Opening with what sounds to me like the quintessential Beastie Boys hip hop sound, Sure Shot is built around a funked up flute sample, with Ad Rock, MCA and Mike D trading off vocal duties in that way that plenty have imitated and few have ever equalled.  Before Tough Guy brings in the other side of the quintessential Beastie Boys sound, snot nosed, batty punk rock at its snottiest and brattiest.

On the more lo-fi side of things, as far as production goes, the analogue instruments and general rustic sound of the samples on Root Down is a great change up, giving the very Beastie Boys vocal delivery a new dimension.  The only negative aspect of this song is that it’s followed by Sabotage, one the most iconic songs in their discography.  So while Root Down is undeniably great, very few songs could compete with the perfect melding of the Beastie Boys punk rock and hip hop sensibilities that is Sabotage.

Get it Together, with its darkness and atonal plucked strings sounds more like what I would usually think of the later 90s than when Ill Communication was made.  It’s more on the gangster side than what I expect from Beastie Boys.  Which is cool.  It’s always great to be surprised by a band whose sound you think you know pretty much inside and out.

When I was reminded that Ill Communication has 20 tracks on it, I was immediately worried.  Very few albums have ever justified a length that extended.  And expectedly, Ill Communication comes with a little inessential filler.  While nothing terrible, songs like Bobo on the Corner, Eugene’s Lament, Flute Loop and Ricky’s Theme really ad nothing.

But even with its bloated length, Ill Communication still manages to stay vital right up until the end.  The punk rockiness of Heart Attack Man, followed by the funked up fun of The Scoop means that even in the closing moments, there’s still plenty of life in this record and plenty of reasons to stick with it right up until the end.

Beastie Boys

MUSIC REVIEW | Isiah Rashad – Cilvia Demo (2014)

Isiah
I go in blind on a lot of albums in an attempt to listen to more new and different music.  I’ve been pretty lucky with my strike rate so far.  The majority of these chances have paid off with really cool bands or artists I normally wouldn’t have bothered with.  Well, they can’t all be zingers.  Some have to be Isiah Rashad with Cilvia Demo.


Usually, I break down these reviews track by track, because it’s my way of getting a feel for a record, and for keeping an eye on how it works and flows as a whole.  Three tracks into Civilia Demo and I hadn’t had a single thought, comment or opinion.  Hereditary, Webbie Flow (U Like) and Civilia Demo all just kind of mesh together in a pretty bland blob.  They’re just so anonymous in their sameness. (more…)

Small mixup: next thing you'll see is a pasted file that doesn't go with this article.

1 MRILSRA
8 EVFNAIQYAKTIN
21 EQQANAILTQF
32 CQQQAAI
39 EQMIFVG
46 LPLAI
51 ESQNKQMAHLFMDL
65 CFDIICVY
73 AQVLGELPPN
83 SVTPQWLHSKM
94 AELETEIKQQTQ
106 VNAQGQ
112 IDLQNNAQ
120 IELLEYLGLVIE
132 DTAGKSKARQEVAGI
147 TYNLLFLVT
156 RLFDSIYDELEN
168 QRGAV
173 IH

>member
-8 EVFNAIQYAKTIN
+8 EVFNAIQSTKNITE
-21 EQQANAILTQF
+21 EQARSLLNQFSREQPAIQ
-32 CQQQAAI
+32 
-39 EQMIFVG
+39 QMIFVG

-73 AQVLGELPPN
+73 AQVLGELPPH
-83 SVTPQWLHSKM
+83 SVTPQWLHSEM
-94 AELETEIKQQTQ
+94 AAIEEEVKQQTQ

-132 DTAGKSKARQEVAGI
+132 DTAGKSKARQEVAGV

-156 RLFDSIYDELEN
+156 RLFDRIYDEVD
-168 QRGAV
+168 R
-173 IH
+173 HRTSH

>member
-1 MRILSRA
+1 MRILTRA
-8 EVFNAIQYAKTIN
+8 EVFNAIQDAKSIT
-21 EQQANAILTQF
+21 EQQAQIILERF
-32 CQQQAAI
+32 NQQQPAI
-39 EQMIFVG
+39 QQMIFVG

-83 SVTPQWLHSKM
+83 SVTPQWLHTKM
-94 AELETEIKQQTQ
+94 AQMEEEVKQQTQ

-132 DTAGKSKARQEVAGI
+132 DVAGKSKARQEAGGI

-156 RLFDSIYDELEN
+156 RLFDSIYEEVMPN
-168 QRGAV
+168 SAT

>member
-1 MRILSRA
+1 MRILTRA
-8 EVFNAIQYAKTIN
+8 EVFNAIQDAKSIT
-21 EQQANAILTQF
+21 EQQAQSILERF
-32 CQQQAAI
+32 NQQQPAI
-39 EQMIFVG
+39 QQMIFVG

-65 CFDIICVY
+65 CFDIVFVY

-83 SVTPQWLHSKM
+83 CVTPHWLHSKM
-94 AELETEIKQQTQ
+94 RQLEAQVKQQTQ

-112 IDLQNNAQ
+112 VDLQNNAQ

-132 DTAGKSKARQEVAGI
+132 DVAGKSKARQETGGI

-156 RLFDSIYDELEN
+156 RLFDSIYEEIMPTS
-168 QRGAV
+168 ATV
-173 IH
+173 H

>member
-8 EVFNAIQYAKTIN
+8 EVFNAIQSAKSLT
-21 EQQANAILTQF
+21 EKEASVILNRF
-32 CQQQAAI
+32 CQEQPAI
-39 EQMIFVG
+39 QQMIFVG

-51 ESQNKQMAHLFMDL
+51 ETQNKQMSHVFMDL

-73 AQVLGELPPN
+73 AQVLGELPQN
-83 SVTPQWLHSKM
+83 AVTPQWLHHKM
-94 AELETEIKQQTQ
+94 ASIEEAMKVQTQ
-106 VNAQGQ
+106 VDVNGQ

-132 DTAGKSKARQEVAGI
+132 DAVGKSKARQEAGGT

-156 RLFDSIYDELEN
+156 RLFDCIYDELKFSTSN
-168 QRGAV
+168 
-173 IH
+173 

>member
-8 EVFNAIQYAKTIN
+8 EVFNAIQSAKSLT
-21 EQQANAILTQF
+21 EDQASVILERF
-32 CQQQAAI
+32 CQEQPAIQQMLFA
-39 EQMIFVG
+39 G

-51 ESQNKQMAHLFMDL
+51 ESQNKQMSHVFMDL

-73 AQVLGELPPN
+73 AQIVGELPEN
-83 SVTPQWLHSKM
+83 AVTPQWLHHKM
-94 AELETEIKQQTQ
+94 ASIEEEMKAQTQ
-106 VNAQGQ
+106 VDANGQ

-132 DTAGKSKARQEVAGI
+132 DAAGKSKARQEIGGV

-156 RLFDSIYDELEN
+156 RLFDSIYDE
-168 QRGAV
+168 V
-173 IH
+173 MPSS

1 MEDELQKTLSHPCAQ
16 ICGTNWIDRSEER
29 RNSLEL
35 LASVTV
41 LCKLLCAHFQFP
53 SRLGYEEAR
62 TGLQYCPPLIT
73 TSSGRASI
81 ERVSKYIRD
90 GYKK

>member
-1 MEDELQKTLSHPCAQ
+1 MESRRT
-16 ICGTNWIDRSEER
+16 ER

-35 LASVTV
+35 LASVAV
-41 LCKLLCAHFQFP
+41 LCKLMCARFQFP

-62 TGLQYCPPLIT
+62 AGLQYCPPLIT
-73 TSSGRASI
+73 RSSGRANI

MUSIC REVIEW | Beastie Boys – Paul’s Boutique (1989)

paulsboutique_1406487011

As a casual Beastie Boys fan, the holy trinity of definitive albums in their catalogue seems to be the Ills, Licensed to and Communication, with the meat in that iconic triumvirate sandwich being Paul’s Boutique.  As high selling and wide regarded as subsequent albums were, and as their legend only grew, it still seems to be those three from the first half of their career that get the real love.  And of those three, I feel like Paul’s Boutique even gets elevated a little in reverence amongst that exclusive club.


If you ignore the pointless To All the Girls, Paul’s Boutique kicks off with a legit classic, Shake Your Rump.  If any other band was to interrupt the amazing flow of their verses with a speedbump chorus like this, it would be a train wreck.  But the Beastie Boys, with the Dust Brothers on production, make a disjointed flow that’s smoother than butter.  Referencing The Brady Bunch and The Flintstones, and making it dirty, is vintage Beastie Boys at their best.  A bratty, middle finger raising immaturity, that somehow reaches highbrow in the context that only Ad Rock, MCA and Mike D could give a lyric like, “Like Sam the butcher bringing Alice the meat”. (more…)

MUSIC REVIEW | Run DMC – Raising Hell (1986)

Run-D.M.C.-Raising-hell

When I was a kid, rap meant MC Hammer, Young MC, Marky Mark, and to a lesser extent, his funky bunch.  It seemed like this commercial, pale imitation of hip hop caught on in Australia long before anything with any legitimacy.  It was years after this stuff before I ever heard of groups like Public Enemy, or NWA.  And by the time I finally heard of Run DMC, they were already years past their influential prime.  An influential prime that seemed to be at its peak with Raising Hell.


The back and forth, trade off vocal delivery of Peter Piper was expected.  What wasn’t expected was the subject matter, as wordplay and interplay is built around nursery rhyme characters and fable references.  Compared to modern hip hop, the slow, deliberate delivery was also a bit of a shock.  That same deliberate, straight forward approach extends to the beats. (more…)

MUSIC REVIEW | ***SWANSONG WEEK*** 2Pac – All Eyez on Me (1996)

Tupac

When it comes to prolific and productive dead dudes, you’d be hard pressed to find anyone who beats Tupac Shakur.  Even me, a guy who has little to no knowledge of hip hop and the artists who populate that world, knows that his posthumous output has become somewhat of a punchline.  I don’t think its joke status is based on quality, I think it’s purely based on the regularity of releases since he caught a few bullets almost 20 years ago.


So there are half a dozen or more albums newer than All Eyez on Me, but as a music fan in general, I can’t count them as true 2Pac records.  Too many third parties and people not named Tupac Shakur have had their grubby hands on those.  So for Swansong Week, I think the last album released in Pac’s lifetime qualifies, not the stuff that has come since. (more…)

MUSIC REVIEW | Flying Lotus – You’re Dead! (2014)

Flying-Lotus-Youre-Dead